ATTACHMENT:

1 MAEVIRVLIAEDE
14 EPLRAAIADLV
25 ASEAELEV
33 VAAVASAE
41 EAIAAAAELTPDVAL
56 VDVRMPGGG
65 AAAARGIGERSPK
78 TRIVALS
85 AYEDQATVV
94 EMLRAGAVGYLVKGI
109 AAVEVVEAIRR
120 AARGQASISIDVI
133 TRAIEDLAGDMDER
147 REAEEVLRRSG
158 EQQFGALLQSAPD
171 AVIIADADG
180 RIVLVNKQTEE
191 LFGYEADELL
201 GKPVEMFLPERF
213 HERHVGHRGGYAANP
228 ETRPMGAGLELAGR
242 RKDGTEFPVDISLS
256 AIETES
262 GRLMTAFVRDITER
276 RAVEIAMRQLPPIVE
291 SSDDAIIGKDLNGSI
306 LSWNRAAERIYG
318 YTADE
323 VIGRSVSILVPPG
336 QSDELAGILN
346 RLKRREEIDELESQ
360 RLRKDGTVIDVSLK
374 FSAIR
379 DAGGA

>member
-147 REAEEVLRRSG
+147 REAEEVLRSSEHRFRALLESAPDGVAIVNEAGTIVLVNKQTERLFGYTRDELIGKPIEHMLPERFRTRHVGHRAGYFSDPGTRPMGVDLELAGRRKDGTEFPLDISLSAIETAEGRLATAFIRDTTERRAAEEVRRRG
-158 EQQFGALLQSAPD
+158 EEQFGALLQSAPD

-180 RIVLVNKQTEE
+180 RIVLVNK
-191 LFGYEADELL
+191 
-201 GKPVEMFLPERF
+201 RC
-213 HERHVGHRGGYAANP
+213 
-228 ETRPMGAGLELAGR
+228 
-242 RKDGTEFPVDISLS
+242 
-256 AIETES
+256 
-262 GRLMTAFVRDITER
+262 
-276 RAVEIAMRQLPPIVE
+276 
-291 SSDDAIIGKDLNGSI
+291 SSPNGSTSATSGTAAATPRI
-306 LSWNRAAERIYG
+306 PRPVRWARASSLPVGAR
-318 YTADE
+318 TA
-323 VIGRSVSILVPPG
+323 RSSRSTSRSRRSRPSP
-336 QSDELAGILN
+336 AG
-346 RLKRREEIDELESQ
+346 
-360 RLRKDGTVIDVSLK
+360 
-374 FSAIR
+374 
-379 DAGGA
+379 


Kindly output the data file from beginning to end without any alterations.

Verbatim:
1 MAEVIRVLIAEDE
14 EPLRAAIADLV
25 ASEAELEV
33 VAAVASAE
41 EAIAAAAELTPDVAL
56 VDVRMPGGG
65 AAAARGIGERSPK
78 TRIVALS
85 AYEDQATVV
94 EMLRAGAVGYLVKGI
109 AAVEVVEAIRR
120 AARGQASISIDVI
133 TRAIEDLAGDMDER
147 REAEEVLRRSG
158 EQQFGALLQSAPD
171 AVIIADADG
180 RIVLVNKQTEE
191 LFGYEADELL
201 GKPVEMFLPERF
213 HERHVGHRGGYAANP
228 ETRPMGAGLELAGR
242 RKDGTEFPVDISLS
256 AIETES
262 GRLMTAFVRDITER
276 RAVEIAMRQLPPIVE
291 SSDDAIIGKDLNGSI
306 LSWNRAAERIYG
318 YTADE
323 VIGRSVSILVPPG
336 QSDELAGILN
346 RLKRREEIDELESQ
360 RLRKDGTVIDVSLK
374 FSAIR
379 DAGGA

>member
-147 REAEEVLRRSG
+147 REAEEVLRSSEHRFRALLESAPDGVAIVNEAGTIVLVNKQTERLFGYTRDELIGKPIEHMLPERFRTRHVGHRAGYFSDPGTRPMGVDLELAGRRKDGTEFPLDISLSAIETAEGRLATAFIRDTTERRAAEEVRRRG
-158 EQQFGALLQSAPD
+158 EEQFGALLQSAPD

-180 RIVLVNKQTEE
+180 RIVLVNK
-191 LFGYEADELL
+191 
-201 GKPVEMFLPERF
+201 RC
-213 HERHVGHRGGYAANP
+213 
-228 ETRPMGAGLELAGR
+228 
-242 RKDGTEFPVDISLS
+242 
-256 AIETES
+256 
-262 GRLMTAFVRDITER
+262 
-276 RAVEIAMRQLPPIVE
+276 
-291 SSDDAIIGKDLNGSI
+291 SSPNGSTSATSGTAAATPRI
-306 LSWNRAAERIYG
+306 PRPVRWARASSLPVGAR
-318 YTADE
+318 TA
-323 VIGRSVSILVPPG
+323 RSSRSTSRSRRSRPSP
-336 QSDELAGILN
+336 AG
-346 RLKRREEIDELESQ
+346 
-360 RLRKDGTVIDVSLK
+360 
-374 FSAIR
+374 
-379 DAGGA
+379 